Police have begun a murder inquiry into the death of the Italian banker Roberto Calvi who was found hanging from Blackfriars Bridge, central London in 1982.
Mr Calvi, the president of Banco Ambrosiano, had bricks and thousands of pounds in cash in his pockets. His death came shortly after the bank, which had close ties with the Mafia, the Vatican and the Italian freemasonry, collapsed with debts of £800m.
Calvi, known as "God's banker" because of his Vatican links, was initially believed to have killed himself, but the Italian authorities now intend to prosecute four people, including a Mafia boss, for murder. City of London Police said yesterday the case was being "actively investigated" using forensic techniques not available at the time of his death.
A team led by Detective Superintendent Trevor Smith will conduct the inquiry and is likely to revisit Blackfriars Bridge. No officers who investigated the original case are still serving with the force.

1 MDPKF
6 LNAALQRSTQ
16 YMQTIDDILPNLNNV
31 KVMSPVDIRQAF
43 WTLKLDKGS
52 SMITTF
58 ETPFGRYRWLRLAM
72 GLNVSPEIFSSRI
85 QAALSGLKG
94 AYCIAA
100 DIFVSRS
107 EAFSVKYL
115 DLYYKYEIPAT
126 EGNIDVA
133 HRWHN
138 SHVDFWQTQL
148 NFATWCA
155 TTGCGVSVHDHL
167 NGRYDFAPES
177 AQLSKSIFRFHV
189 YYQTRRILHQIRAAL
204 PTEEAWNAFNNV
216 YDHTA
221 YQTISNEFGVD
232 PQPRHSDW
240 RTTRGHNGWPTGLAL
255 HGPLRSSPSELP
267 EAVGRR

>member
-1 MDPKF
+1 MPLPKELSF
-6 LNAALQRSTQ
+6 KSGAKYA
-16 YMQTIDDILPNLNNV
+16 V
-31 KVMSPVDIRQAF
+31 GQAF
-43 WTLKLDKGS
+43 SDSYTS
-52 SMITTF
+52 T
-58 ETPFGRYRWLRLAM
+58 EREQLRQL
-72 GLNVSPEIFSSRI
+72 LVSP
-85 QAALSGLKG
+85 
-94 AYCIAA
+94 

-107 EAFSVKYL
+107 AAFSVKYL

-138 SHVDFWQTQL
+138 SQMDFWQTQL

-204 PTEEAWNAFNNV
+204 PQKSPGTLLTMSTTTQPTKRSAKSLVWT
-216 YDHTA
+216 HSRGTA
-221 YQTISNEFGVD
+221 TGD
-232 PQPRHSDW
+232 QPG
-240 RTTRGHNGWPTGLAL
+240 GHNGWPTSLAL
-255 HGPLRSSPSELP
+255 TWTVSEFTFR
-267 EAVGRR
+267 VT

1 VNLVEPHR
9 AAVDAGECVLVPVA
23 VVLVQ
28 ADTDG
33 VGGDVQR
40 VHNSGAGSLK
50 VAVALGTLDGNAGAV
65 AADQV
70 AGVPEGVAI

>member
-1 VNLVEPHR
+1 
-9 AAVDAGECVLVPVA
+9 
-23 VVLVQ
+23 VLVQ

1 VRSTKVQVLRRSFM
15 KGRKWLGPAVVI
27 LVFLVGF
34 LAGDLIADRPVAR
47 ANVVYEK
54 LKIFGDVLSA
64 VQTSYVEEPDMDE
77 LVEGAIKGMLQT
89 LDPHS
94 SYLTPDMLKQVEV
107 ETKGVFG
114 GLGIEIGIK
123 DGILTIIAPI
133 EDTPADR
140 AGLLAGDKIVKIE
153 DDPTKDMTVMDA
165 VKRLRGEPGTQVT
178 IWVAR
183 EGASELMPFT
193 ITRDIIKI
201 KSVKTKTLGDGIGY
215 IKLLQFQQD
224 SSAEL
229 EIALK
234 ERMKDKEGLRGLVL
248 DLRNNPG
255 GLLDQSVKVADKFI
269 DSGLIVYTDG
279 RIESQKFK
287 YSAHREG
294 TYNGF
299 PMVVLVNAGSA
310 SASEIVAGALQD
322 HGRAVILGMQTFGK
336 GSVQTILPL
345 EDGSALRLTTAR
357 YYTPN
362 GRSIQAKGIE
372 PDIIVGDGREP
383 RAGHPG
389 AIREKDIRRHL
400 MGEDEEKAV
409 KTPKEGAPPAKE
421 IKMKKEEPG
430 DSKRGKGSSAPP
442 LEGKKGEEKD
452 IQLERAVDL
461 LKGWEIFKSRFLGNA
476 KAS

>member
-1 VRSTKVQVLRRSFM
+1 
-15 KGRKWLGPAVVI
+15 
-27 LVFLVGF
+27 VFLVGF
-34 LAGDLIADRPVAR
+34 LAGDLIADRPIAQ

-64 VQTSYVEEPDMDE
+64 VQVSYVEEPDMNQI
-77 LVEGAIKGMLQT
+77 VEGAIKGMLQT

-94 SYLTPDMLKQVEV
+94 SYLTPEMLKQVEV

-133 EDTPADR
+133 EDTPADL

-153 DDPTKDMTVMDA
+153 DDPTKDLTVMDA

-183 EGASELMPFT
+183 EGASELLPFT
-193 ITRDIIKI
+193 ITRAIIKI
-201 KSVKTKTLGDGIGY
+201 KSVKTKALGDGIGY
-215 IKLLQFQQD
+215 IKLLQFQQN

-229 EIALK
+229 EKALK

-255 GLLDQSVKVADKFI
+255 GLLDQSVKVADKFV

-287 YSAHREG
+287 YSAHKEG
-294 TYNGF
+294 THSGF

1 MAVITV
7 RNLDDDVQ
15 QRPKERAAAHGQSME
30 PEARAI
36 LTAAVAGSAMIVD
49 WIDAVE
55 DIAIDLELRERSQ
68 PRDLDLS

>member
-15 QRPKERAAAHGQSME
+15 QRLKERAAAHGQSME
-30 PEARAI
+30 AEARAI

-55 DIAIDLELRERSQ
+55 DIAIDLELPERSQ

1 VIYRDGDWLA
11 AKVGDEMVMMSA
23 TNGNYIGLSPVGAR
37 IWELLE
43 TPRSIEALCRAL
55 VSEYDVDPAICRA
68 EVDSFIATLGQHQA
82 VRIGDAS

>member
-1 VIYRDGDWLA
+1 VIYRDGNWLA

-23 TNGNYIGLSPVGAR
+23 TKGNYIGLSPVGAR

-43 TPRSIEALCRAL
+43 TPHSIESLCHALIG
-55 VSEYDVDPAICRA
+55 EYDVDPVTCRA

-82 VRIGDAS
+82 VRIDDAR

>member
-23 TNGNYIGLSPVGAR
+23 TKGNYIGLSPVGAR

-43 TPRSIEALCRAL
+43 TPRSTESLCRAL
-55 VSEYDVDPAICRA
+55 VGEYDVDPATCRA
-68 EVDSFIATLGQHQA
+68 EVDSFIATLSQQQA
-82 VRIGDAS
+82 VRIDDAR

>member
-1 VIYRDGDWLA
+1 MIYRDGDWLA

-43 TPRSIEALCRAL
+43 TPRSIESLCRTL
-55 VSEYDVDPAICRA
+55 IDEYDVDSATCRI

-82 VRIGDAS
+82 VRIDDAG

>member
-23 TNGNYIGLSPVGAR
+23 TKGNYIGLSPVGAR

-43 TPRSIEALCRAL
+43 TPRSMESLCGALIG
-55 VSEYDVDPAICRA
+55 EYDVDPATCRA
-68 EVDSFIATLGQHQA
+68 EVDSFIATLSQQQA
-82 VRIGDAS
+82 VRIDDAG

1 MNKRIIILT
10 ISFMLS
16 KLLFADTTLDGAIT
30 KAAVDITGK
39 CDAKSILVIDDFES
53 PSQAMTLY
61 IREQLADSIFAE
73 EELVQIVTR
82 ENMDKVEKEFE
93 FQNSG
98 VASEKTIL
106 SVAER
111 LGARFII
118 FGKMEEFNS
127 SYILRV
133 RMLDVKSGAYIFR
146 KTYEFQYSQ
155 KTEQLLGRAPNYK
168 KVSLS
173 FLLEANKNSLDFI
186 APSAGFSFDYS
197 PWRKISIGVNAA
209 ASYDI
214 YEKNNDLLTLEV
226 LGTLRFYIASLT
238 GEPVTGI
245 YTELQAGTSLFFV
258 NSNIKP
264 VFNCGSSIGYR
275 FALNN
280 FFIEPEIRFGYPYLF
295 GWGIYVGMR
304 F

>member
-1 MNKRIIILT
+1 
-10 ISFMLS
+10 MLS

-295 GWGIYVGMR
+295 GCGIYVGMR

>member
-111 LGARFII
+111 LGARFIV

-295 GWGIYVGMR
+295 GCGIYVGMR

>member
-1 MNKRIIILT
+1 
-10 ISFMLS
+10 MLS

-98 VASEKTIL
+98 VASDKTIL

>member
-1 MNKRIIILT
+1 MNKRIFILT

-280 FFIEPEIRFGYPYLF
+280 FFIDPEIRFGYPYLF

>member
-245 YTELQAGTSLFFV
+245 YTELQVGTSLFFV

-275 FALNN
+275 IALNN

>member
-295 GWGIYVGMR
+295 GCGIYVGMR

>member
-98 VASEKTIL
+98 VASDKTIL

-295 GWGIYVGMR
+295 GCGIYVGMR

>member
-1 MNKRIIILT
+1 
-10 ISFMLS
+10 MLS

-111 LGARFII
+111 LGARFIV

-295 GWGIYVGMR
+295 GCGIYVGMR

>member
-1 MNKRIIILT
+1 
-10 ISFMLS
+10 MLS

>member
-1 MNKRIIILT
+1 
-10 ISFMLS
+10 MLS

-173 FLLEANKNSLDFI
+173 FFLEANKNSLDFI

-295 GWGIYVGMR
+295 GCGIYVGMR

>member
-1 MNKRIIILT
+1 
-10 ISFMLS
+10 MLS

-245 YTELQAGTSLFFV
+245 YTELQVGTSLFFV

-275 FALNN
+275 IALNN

A police spokesman said: "The decision was made partly because we've reviewed the whole case and partly because we are working closely with our counterparts in Italy. We've found a number of lines that, even 21 years later, merit looking more closely at the case."
Calvi died after being implicated in Italy's biggest post-war banking scandal. His death was initially recorded by a British coroner as suicide. However, following protests from his family, who have consistently maintained that he was murdered, a second inquest took place recording an open verdict.
Italian prosecutors believe Calvi was murdered in a crime connected with money-laundering. Last year, a panel of forensic scientists commissioned by a Rome tribunal concluded that he was killed.